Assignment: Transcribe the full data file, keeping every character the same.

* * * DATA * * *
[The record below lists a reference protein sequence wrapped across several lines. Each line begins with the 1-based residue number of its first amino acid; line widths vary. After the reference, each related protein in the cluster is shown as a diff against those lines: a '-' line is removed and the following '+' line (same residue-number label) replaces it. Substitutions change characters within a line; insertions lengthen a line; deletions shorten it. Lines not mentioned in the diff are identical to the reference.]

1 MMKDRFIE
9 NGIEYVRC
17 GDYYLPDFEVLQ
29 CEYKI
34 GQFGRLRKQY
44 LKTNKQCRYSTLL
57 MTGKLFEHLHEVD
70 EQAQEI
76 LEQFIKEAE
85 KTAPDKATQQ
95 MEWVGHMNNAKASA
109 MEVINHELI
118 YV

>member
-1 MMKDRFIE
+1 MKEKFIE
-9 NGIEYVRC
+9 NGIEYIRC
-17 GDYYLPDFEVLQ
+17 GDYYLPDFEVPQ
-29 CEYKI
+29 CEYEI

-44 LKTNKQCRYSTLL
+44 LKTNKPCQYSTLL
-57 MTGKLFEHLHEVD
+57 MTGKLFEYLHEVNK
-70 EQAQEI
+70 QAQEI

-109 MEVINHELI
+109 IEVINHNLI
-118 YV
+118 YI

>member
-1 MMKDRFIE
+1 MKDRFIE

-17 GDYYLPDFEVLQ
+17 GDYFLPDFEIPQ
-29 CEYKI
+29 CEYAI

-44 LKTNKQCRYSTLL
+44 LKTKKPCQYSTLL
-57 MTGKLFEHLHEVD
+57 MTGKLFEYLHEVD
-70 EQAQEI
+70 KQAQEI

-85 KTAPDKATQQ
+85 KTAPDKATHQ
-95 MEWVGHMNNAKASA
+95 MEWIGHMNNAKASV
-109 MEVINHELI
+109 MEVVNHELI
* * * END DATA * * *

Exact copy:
[The record below lists a reference protein sequence wrapped across several lines. Each line begins with the 1-based residue number of its first amino acid; line widths vary. After the reference, each related protein in the cluster is shown as a diff against those lines: a '-' line is removed and the following '+' line (same residue-number label) replaces it. Substitutions change characters within a line; insertions lengthen a line; deletions shorten it. Lines not mentioned in the diff are identical to the reference.]

1 MMKDRFIE
9 NGIEYVRC
17 GDYYLPDFEVLQ
29 CEYKI
34 GQFGRLRKQY
44 LKTNKQCRYSTLL
57 MTGKLFEHLHEVD
70 EQAQEI
76 LEQFIKEAE
85 KTAPDKATQQ
95 MEWVGHMNNAKASA
109 MEVINHELI
118 YV

>member
-1 MMKDRFIE
+1 MKEKFIE
-9 NGIEYVRC
+9 NGIEYIRC
-17 GDYYLPDFEVLQ
+17 GDYYLPDFEVPQ
-29 CEYKI
+29 CEYEI

-44 LKTNKQCRYSTLL
+44 LKTNKPCQYSTLL
-57 MTGKLFEHLHEVD
+57 MTGKLFEYLHEVNK
-70 EQAQEI
+70 QAQEI

-109 MEVINHELI
+109 IEVINHNLI
-118 YV
+118 YI

>member
-1 MMKDRFIE
+1 MKDRFIE

-17 GDYYLPDFEVLQ
+17 GDYFLPDFEIPQ
-29 CEYKI
+29 CEYAI

-44 LKTNKQCRYSTLL
+44 LKTKKPCQYSTLL
-57 MTGKLFEHLHEVD
+57 MTGKLFEYLHEVD
-70 EQAQEI
+70 KQAQEI

-85 KTAPDKATQQ
+85 KTAPDKATHQ
-95 MEWVGHMNNAKASA
+95 MEWIGHMNNAKASV
-109 MEVINHELI
+109 MEVVNHELI